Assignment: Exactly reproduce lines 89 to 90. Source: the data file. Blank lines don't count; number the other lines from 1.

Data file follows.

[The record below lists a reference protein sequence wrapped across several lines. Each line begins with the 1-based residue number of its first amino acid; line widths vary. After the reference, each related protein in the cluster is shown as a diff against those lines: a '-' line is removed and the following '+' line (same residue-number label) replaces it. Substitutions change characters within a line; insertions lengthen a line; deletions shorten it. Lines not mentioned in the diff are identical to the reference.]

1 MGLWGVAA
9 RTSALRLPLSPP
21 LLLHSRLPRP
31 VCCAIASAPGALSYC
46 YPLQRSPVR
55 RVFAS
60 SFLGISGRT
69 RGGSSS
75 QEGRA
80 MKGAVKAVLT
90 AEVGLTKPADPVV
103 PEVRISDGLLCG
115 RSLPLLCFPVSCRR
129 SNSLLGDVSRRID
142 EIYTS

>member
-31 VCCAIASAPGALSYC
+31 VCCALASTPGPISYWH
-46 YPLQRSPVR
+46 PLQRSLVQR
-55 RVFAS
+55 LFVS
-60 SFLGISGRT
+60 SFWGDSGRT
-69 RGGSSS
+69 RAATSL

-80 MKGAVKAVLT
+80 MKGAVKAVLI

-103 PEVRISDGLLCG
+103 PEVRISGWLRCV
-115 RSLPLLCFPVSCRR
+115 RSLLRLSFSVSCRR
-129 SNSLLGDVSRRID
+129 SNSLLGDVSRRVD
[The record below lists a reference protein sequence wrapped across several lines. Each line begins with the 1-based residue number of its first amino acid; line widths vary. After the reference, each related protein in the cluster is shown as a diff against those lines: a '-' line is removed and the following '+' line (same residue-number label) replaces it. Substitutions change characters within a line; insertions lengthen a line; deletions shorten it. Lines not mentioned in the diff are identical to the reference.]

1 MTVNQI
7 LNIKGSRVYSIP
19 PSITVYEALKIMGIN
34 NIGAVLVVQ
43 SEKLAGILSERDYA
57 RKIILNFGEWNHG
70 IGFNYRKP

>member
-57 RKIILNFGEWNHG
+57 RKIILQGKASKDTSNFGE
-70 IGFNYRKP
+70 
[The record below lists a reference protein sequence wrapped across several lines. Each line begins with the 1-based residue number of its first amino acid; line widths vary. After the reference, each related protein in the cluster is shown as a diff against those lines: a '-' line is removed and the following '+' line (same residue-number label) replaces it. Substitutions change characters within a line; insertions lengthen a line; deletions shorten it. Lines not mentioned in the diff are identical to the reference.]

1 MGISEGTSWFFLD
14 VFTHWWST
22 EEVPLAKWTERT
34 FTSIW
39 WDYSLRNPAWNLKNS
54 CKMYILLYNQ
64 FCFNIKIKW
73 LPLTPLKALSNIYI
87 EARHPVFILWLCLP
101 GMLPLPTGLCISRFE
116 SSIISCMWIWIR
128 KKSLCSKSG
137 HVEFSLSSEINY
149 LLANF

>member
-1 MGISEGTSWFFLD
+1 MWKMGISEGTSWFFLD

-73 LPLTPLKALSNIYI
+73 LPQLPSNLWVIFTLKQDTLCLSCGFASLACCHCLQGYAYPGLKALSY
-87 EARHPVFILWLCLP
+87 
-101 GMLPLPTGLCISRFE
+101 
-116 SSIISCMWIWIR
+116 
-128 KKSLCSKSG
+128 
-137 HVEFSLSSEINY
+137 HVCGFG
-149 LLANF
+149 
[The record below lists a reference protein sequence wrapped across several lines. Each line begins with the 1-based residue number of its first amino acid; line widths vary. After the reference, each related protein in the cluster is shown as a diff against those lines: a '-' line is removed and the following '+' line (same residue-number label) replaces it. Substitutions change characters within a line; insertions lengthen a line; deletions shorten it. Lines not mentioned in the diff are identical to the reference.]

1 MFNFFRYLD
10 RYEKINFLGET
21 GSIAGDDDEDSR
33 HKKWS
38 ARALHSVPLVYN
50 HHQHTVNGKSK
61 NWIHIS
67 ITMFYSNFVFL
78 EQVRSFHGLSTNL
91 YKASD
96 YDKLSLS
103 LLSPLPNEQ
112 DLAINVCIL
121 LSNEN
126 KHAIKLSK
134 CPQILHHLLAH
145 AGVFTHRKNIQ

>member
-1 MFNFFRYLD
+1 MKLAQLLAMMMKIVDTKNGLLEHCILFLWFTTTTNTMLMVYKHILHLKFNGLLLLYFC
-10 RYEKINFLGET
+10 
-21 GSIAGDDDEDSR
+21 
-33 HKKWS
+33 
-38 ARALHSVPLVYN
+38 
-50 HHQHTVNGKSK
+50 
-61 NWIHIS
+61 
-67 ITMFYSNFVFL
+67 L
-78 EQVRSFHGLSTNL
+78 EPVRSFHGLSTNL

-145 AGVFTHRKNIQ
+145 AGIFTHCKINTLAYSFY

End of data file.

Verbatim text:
67 ITMFYSNFVFL
78 EQVRSFHGLSTNL